• Is that a trick question? This was discussed at length in the post (albeit not, perhaps, quite exhaustively enough to settle absolutely all questions that might possibly arise – I’m open to that!). I’m not sure, therefore, what you are asking. I get the impression you are skeptical of some claim or other that the post either makes or presupposes, but I’m not sure what that claim might be. Perhaps it would be simpler if you were to set forth your concerns straightforwardly.

      • No trick, only I wondered about the capital ‘Nature’–a reification?

        I mean why not just say authority comes from God?

      • Ah, I see. Well, you could. In the final analysis, everything comes from God. Yet while his Providence accounts for, integrates and utilizes everything that happens, God does not do everything that is done. Creatures act, more or less according to their natures. And there is a basic nature common to all creatures. ‘Nature’ in the broadest sense then is the actual behaviour of creatures.

      • Nature, philosophically speaking, is the intelligible principle in things.

        That is, the essence of a thing.

        To be rational animal is the nature of man. His actual behavior may be irrational to any degree.

        Thus, we need to be specific and clear what “Nature” is here and what work is it doing.

      • … we need to be specific and clear what ‘Nature’ is here and what work is it doing.

        The OP, with all its talk of essential and accidental properties, of formality and finality, was shooting at clarity on that question, albeit in general rather than specific terms.

        What is your worry about its arguments?

      • 1) “Among the accidental properties of objects we are bound to consider is that of possession. ”

        Not “possession” but “rightful possession”.
        Or do you accept Moldbuggian notion of property as control? Of course, that makes theft a meaningless notion.

        2) “This is so even if Joe came by the hammer unjustly.”
        NO. For this means that Joe committed a theft and mere passage of time does not do anything to annul this fact.

        I submit that you do not appreciate how a man comes to own something. That’s what makes a man “own” something rather than to “possess” it merely.

      • You raise an excellent point. I was rather hoping someone would.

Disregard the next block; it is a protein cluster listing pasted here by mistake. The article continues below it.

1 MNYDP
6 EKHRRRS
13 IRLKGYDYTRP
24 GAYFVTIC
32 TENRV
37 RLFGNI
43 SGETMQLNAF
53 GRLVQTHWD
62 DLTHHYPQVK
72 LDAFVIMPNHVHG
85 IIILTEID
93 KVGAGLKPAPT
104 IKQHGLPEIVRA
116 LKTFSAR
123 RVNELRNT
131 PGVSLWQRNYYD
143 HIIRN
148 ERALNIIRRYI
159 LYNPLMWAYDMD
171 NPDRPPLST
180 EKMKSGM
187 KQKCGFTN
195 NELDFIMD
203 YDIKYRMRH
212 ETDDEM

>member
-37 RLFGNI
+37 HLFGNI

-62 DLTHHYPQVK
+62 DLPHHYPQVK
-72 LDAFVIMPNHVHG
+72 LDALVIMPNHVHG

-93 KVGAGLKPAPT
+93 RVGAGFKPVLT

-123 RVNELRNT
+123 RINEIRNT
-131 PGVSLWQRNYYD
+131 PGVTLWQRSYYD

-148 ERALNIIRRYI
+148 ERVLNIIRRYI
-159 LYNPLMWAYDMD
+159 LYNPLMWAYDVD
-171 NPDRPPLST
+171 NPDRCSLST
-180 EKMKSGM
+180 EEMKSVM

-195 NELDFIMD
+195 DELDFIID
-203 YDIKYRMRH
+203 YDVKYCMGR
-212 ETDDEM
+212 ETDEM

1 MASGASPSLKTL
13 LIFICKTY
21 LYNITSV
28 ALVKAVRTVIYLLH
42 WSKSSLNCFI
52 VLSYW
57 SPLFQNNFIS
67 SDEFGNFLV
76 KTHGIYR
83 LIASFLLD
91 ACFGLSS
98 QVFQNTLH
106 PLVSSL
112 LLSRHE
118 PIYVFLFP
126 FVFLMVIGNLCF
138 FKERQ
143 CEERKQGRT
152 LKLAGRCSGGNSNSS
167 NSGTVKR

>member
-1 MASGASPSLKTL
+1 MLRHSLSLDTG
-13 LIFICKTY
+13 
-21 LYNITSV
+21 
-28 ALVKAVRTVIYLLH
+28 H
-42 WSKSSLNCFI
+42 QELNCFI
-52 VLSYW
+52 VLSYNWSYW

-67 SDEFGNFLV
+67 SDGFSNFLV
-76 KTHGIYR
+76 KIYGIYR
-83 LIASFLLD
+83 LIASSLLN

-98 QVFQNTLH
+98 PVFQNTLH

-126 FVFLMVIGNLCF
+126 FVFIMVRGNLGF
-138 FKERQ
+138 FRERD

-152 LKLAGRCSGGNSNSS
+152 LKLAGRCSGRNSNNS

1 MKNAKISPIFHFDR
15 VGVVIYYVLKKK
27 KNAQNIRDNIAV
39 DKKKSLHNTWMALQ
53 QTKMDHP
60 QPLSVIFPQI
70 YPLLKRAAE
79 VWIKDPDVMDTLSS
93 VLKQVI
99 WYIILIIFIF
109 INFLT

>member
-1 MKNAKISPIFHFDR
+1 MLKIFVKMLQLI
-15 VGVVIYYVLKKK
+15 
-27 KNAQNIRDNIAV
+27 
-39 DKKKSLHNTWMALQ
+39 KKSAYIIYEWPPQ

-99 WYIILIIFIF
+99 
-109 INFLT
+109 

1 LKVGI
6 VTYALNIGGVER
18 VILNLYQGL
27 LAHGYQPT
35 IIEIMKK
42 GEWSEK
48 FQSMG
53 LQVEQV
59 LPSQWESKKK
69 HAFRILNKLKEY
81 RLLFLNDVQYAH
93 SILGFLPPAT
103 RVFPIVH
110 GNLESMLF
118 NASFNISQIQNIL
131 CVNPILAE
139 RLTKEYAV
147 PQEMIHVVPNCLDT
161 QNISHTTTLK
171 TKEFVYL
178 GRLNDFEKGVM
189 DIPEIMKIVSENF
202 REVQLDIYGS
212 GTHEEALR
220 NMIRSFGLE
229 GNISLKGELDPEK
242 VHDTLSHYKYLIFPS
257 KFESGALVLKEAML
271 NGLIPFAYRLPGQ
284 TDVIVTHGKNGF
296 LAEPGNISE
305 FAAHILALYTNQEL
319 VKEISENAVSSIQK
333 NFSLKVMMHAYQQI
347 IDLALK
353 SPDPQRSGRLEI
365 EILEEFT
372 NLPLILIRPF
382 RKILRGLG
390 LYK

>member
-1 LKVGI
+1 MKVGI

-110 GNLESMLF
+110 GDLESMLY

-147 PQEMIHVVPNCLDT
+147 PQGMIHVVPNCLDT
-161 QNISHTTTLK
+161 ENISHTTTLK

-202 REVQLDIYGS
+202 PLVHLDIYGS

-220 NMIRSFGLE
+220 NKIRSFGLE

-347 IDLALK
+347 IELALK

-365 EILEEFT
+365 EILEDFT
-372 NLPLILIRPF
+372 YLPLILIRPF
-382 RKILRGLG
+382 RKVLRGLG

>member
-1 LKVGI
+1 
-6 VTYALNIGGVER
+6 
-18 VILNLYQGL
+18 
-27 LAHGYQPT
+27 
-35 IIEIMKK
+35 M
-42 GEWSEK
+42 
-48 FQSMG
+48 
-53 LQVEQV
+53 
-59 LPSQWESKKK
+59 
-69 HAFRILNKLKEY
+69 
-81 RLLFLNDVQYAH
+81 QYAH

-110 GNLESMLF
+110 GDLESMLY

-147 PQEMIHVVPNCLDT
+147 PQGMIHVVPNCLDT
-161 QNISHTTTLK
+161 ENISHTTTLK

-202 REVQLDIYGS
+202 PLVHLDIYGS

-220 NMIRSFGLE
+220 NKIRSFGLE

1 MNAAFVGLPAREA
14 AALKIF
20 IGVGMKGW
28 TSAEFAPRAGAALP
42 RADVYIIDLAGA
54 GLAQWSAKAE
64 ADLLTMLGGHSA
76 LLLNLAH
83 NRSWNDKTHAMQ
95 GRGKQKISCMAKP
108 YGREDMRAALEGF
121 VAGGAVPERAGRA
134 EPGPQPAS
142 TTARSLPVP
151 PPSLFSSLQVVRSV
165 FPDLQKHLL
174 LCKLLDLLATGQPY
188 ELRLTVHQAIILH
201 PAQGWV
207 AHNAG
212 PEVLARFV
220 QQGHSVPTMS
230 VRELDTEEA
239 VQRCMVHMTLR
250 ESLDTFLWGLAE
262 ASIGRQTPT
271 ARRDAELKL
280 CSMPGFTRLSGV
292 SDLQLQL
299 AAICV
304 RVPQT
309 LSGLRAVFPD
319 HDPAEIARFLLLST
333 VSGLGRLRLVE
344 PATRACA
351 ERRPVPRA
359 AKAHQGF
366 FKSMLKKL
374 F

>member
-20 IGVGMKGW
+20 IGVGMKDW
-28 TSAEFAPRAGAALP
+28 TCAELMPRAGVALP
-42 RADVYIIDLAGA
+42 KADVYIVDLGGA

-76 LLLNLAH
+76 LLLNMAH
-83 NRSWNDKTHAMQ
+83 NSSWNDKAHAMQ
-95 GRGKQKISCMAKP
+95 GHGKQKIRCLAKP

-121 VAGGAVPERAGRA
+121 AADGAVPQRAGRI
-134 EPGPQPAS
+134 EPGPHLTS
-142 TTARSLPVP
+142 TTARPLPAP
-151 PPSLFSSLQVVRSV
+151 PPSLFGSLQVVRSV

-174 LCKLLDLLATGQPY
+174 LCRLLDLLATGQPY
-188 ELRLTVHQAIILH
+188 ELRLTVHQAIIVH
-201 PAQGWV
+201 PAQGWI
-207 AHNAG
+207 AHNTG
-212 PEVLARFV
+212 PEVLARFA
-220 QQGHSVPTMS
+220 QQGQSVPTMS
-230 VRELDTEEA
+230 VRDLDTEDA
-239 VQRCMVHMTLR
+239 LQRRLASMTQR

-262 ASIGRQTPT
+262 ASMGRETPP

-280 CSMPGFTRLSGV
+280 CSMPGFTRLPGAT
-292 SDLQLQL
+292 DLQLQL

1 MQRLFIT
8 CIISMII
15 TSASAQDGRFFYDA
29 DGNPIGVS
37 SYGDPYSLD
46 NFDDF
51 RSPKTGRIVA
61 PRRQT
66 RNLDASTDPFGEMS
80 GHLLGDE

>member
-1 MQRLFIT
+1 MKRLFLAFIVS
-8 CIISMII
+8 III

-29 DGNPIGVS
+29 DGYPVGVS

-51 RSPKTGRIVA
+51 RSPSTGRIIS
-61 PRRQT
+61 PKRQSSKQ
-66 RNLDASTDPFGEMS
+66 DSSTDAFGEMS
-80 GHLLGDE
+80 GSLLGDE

That Joe now possesses the hammer does not mean that we ought to let him keep it. Perhaps we should; perhaps not. That question ought to be answered by due process of law. But what it does mean is that since Joe does in fact possess the hammer, we ought to let him keep it until due process of law determines that it is not actually his property. Possession is nine tenths of the law. So, as I said, we are bound to *consider* the fact of the hammer’s possession by Joe.

        “Possess” is from Latin potis, “able, powerful, potent” + esse, “to be.”

        Yet possession is not the whole of ownership, as you point out. As I said in the post, the powers of a man over objects are among the *incidents* of ownership; but they don’t suffice to ownership. As Zippy’s definition of property makes clear, ownership requires the willing agreement of the polis to the authority of the owner over his property. A man may assert his ownership; but his fellows may or may not agree with it. If they do not, the ownership vanishes, even if the powers do not. And in that case, the illicit possession of the property in question is evidence of a crime.

        This is why a deed is, not a declaration that a man makes all by himself, but an effectual agreement between a man and the polis. A purchase agreement, likewise, or a receipt on a transaction, or the like, is a testimony to the community that property has justly changed hands. Such documents impose a duty of recognition upon the polis.

      • A man may assert his ownership; but his fellows may or may not agree with it.

        Ownership is not “asserted” but “proved”. You are still confusing “ownership” with “possession” and not realizing the rational nature of property that crucially distinguishes it from non-rational “possession”.

        A crow or a dog may possess something, a piece of bone may be, and his fellows may or may not agree with it. But it would be simply silly to use the word “own” or say that the dog has property rights in the bone.

        The agreement of the polis in a man’s ownership must be rational, and can not be an arbitrary act of will. The polis has something to do here, in particularly, regarding the ownership of Land.

        The land ownership needs to be carefully distinguished from chattel ownership. As the land comes in the very definition of the polis. The land along with the people is the material cause of a polis.

        Chattel property is pre-political and its argument is biblical: Man must eat by the sweat of his brow. This argument does not depend upon polis and it equally holds for citizens and strangers.
        If I sweat and produce something, it is mine, even though the polis, may be a communist or a slave-holding polis seizes it. I remain the owner and the polis a thief, eternally,

        The landed property exists within a polis. The Polis (or a tribe or nation) possesses or occupies a territory, and not by an argument. The territory was won by force and would be lost by force.

        The dogma of Universal Destination of Goods holds that the earth is to be held by mankind in common. Thus, there is no eternally valid property in land. You can rightfully own a parcel of land in America and you can argue its ownership in American courts but the Chinese may take over, invade and conquer the American land, and your ownership in land is rendered moot. There is no injustice if the new conquerors do not honor your landed property but there would be injustice if they take over without recompense; i.e., steal your chattels.